I usually don’t know what a work is about until I’m done with it and have it titled. I concentrate on design, composition, color, texture. I view it in all directions. I turn it upside, sideways and back up again, checking to see that I have a good composition. I feel that if one has a good composition the painting will work in any direction. Of course, I eventually have to settle on a direction that I think works best – or that I like the best. Then, I’ll start studying the painting to see what I “see” in it. Abstract work invites the viewer (including the artist) to see what he/she sees in it. Different viewers can see different things. Eventually, something will hit me, a title will come to mind and I’ll know I’m finished.
In this painting I felt like I was seeing outer space. Maybe planets, asteroids, the unknown. And, there’s all this talk about space travel, the new frontier, etc. Private companies are talking about trips into space. And, of course,only the very wealthy will be able to afford this kind of adventure. I’m thinking maybe a home on a new planet takes the place of the big house on the hill. But, then, you may see something altogether different. One of my artist friends sees a moon pie! She’s from the south, in case you couldn’t guess!
This original oil/mixed media painting can be seen at R Space Studio in The Arts Factory, 107 E. Charleston Blvd, Ste. 125, Las Vegas NV through February.
I like a good title. It makes me try to connect the title with the artwork. I wonder what it means. I look at the work, see what I see…and sometimes wonder what it was that the artist saw. Does the title spell out exactly what it means? Or, does the title pique your interest and make you wonder what the painting is about? Is it a serious painting? Is it tongue in cheek? What does it mean? I really hate untitled works. I sometimes just move on to the next piece because there was nothing to make me think and wonder. I guess one could argue that the work itself should make me think. I suppose that would be valid. But, it’s so much more fun to be poked and titillated. To me, the title is a part of the work, an important part of the work. Granted, you don’t want to spell out the entire meaning of the work and explain each mark and color. Mystery is part of the appeal. And, each viewer may see something different in the work. I like that. Each viewer’s interpretation is valid. But, a title can be a starting point to get the thinking going. It can suggest something that the viewer can then follow – or not follow – to some conclusion. Maybe there isn’t actually a conclusion. Maybe, getting one to think is all it’s about! Whatever. Makes no difference. Maybe it’s just a personal thing with me. I like titles.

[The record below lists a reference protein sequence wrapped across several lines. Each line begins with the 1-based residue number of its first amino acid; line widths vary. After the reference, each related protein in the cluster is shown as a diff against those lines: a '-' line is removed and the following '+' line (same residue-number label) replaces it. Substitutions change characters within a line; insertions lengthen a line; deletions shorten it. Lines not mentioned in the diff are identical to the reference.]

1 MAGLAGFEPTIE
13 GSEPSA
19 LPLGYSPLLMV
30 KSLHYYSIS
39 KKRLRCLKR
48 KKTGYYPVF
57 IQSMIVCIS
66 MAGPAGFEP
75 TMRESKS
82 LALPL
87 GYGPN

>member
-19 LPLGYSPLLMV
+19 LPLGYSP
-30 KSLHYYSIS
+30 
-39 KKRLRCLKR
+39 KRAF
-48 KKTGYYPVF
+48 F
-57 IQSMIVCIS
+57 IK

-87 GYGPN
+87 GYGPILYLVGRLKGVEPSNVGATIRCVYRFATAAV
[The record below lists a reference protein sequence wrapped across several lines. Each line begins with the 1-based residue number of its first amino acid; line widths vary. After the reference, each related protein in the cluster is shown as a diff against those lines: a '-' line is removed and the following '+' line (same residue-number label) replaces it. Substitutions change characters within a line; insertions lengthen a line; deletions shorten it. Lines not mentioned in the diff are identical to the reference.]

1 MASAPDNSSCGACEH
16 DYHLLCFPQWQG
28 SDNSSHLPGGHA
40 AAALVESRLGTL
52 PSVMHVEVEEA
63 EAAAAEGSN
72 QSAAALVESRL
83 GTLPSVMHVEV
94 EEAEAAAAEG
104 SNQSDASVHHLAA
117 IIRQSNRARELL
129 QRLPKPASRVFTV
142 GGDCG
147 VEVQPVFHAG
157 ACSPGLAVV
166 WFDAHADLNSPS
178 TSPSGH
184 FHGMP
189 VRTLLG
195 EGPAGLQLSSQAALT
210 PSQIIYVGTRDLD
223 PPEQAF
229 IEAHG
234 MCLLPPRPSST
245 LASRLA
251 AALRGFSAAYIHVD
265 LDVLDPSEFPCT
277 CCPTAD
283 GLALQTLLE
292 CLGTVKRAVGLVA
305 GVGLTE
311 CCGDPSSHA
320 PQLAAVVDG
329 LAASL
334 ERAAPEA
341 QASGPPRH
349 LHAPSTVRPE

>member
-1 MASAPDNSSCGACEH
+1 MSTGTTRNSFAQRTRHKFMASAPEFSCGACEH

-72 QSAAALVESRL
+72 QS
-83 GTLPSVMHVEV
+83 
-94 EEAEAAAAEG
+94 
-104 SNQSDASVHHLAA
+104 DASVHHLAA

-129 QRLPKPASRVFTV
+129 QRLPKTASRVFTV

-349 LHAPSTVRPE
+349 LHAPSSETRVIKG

My painting, “Sign On the Dotted Line”, has a title intended to make one think. What can that be about? Where’s the Line? I don’t see a line! I see a bunch of dots…large ones, small ones, scattered about… Whenever I’m asked (or told) to sign on the dotted line, I feel like I’m signing my life away. Now, it’s written in stone. Now, I’m bound to this or that. No flexibility here. No excuses. No getting out of it. It’s signed, sealed and delivered. Now, I’m beholden. Signing on the dotted line is a serious and everlasting thing! There’s always fine print. Usually, an interpreter is required. There are way more words than necessary, in fine print, that you’d better understand. Hah! Lots of luck with that! So…I think I’m adding a little levity to the serious act of signing. Where is the line, anyway? Not only is everything in fine print that I don’t understand, I can’t even find the line! Wouldn’t you know it? “They” have all the control. And, you can take it from there. Whatever you see in the painting is okay with me. But, I gave you a starting point, something to ponder…